Saturday, April 27, 2013

Mashed Potatoes with Two Barbecues

Wednesday 24 April
At the end of a tiring day, here is nothing better (or quicker) than saucy leftover meat on a bed of mashed potatoes.  Today we had a choice of two meats from our AAUP BBQ: beef brisket got reheated in some of our smoked duck broth, and pulled chicken in Miles' son's Broken Trail spicy sauce. 

We made a dam of the creamy potatoes and piled the hot barbecue on either side; you can eat from one side, then the other, and keep it level, so that by the time the dam has broken, the food is just about gone.

Cold Sea Bream and Tabouli

Tuesday 23 April
We were obviously not able to finish the full three pounds of baked sea bream that we had for dinner on Saturday, so we saved out a side and a half of fish, and had it tonight very simply: cold, drenched with lemon, and accompanied with leftover tabouli (there's lots of it) dressed up with extra tomatoes.

Roast Chicken with Turnips, Shallots, and Asparagus

Monday 22 April
Roasted a little fryer with rosemary under its skin (and for a minute, in its armpits) at 350º. 

Once it was in the oven, chopped three turnips into batons and halved four big shallots, tossed them in oil and salt, and threw them in the pan.
At the end of almost an hour, raised the temperature to 500º to crisp and brown the skin, and threw in five or six asparagus that kind Jenny had clipped from her asparagus bed for us at the picnic yesterday.
They made a perfect green touch on top of our platefuls of tender roasted roots and chicken breasts.


Sunday 21 April
It's Barbara's first year as a faithful union foot soldier, and she and Holt were happy to head out to the AAUP's annual school's-over potluck barbeque, for some solidarity through good food and drink.  It was held at the home of colleagues Jenny and Fred, who are both landscape architects; and wandering through their garden, with its grassy terraces, picturesque patios, beehives, and vegetable beds, was almost as much of a treat as eating the products.
The main dishes for meat-eaters were pulled chicken, pork, and beef brisket with a choice of mild and hot sauce; there were also veggie-burgers for those inclined.  On the side-dish buffet were three kinds of cole slaw, four kinds of potato salad (one with addable bacon), Greek gigantes and baked beans, cornbread, crudités with guacamole, and the bulgur and quinoa tabouli we made yesterday.

The dessert table was as spectacular.  There were Jenny's hexagonal honey cakes made with honey from the beehives just outside (it was also in her fruit salad); rhubarb poundcake with candied violets; homemade blueberry pie and peach pie; and Aglamesis ice cream, among other delights. 
Topping off the evening was a beer tasting (and ingredient sniffing) featuring hefeweizen, skullsplitter, and an American IPA.  Under that benign influence, our president Greg played a funny original song featuring a certain newly-anointed University president; we hope he posts it on his you-tube channel.
As we left, Jenny urged us to take some of the meaty leftovers, and even clipped us some green and purple asparagus from the garden.  So thanks, AAUP!  We will enjoy our union friends' bounty another day.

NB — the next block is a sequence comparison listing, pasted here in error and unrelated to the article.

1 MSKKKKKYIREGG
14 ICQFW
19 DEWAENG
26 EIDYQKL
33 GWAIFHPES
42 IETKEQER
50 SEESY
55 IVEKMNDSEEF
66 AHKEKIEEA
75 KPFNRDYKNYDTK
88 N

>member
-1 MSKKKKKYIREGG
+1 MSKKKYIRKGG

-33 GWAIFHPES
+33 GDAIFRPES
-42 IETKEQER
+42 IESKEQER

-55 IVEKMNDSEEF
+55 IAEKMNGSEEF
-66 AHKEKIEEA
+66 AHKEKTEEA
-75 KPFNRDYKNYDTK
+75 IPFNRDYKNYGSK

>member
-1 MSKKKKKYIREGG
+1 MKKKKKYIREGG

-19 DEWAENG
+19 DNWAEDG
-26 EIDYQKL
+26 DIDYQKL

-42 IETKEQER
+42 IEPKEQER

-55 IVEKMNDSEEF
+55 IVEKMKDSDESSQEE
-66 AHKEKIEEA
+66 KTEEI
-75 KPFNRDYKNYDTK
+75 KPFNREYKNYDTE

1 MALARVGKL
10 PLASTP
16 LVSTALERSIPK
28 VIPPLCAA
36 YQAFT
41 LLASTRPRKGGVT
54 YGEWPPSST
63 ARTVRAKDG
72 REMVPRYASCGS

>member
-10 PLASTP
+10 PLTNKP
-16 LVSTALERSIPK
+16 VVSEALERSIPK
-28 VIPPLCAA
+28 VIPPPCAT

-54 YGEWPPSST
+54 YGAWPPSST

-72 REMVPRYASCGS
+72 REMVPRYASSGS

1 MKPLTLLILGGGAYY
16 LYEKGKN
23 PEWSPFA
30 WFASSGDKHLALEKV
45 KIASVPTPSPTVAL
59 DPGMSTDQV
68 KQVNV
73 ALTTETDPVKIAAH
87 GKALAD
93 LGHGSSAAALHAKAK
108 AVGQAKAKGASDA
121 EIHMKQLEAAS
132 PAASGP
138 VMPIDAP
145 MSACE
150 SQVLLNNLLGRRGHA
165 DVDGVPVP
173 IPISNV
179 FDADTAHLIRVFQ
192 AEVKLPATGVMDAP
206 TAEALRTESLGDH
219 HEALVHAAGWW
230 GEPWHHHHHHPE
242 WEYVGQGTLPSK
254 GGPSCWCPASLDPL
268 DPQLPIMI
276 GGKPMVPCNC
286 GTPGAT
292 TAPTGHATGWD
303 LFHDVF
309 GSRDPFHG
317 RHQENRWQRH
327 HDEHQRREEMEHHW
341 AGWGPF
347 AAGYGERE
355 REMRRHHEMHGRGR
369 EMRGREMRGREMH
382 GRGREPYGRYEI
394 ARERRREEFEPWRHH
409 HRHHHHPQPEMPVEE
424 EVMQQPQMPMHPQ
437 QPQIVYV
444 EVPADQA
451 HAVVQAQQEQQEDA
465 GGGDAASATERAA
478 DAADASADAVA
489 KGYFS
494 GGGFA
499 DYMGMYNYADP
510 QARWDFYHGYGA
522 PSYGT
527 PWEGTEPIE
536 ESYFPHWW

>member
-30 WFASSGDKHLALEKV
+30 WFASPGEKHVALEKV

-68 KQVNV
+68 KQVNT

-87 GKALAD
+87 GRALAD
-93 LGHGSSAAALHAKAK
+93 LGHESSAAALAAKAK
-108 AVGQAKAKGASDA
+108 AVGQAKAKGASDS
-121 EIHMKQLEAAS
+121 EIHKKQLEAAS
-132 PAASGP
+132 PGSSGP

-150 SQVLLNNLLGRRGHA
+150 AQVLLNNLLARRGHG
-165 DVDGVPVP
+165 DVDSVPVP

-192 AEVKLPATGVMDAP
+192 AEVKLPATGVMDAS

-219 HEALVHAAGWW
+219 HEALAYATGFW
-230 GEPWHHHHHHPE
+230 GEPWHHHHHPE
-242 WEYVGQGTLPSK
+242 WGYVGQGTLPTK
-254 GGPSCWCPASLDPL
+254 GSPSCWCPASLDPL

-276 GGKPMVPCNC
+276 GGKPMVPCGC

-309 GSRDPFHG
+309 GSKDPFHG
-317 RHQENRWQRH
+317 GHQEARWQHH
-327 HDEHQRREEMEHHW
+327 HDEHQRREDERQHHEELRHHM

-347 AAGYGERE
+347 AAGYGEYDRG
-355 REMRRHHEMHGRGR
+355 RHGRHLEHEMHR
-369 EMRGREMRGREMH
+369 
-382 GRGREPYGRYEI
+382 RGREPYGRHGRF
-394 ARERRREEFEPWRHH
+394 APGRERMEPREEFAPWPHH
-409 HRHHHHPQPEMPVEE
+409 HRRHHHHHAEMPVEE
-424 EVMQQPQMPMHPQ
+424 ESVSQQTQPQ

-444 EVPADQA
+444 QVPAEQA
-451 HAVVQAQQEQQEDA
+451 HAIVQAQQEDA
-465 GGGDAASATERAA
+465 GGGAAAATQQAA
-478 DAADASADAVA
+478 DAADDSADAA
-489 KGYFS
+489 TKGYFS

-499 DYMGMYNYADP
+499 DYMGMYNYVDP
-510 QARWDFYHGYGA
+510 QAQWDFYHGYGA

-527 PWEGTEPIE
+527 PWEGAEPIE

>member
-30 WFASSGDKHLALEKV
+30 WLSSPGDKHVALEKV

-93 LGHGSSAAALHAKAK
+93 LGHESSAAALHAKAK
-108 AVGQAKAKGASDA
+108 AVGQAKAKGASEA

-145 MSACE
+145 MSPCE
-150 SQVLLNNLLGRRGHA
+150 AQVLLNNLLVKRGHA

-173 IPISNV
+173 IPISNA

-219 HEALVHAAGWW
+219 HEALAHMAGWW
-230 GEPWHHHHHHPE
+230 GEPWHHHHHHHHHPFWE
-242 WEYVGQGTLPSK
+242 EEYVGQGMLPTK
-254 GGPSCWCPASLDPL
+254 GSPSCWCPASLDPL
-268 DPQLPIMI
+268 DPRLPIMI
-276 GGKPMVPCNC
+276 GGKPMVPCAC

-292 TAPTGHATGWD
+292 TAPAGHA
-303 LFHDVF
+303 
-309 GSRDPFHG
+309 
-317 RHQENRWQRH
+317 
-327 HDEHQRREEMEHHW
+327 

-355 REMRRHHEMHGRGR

Baked Sea Bream with Tabouli

Saturday 20 April
Luken's had a sign over a row of fresh-eyed heavy-browed fish that said "Doral, or Sea Brim"; they got it, they said, from a Greek fish farm, and we should tell them how we liked it.
We bought two (about 3 pounds total), went home and checked Alan Davidson's Mediterranean Seafood (we met him, we boast, at a slavery conference in Rethymnon, 2004).  He helped us identify our elegant catch as gilt-head sea bream, Sparus aurata; the guy at Luken's must have heard Doral for Daurade, its French name.  We've had it in Italy as Orata, and it's a sweet-fleshed thick-bodied fish whose bones peel away nicely. 

We took hints from a recipe in Davidson for Daurade au Four
Made slashes in each side of each fish, and stuffed them with chopped chervil mixed with kosher salt, for a subtle anise flavor when tarragon is not yet out.
Got out our giant cast-iron skillet, plus its lid.  In oil, fried an onion that had been sliced on the equator very thinly.  Added 3-4 chopped Roma tomatoes and salt.  On this bed, laid the fish.  Splashed 2/3 cup white wine over, put the lid on, and put in oven at 375º for 25 minutes.
Lifted the fishies out onto two platters, spooned the tomatoes and onions around, and reduced the pan juices to a nice syrup.  Two big fish were more than enough, but we also had a spoonful each of a nice bulgar-plus-quinoa "tabouli."
We had emptied out our jars of both grains, cooking each separately: about a cup of bulgur with 1.5 time the amount of boiling water poured over to steep under cover; quinoa, however, is cooked like rice: about 2 cups, poured into 2 times the amount of boiling salted water, cooked covered on slow, low heat, for 30 minutes.  Then fluffed both up, mixed them together with the juice from all the lemons we had (4), an equal amount of good Spanish olive oil, a chopped red bell pepper, and 4 minced cloves of garlic.  Oh, and dice of the long-haired scallions we got from a Findlay Market farmer, that so captivated Dora.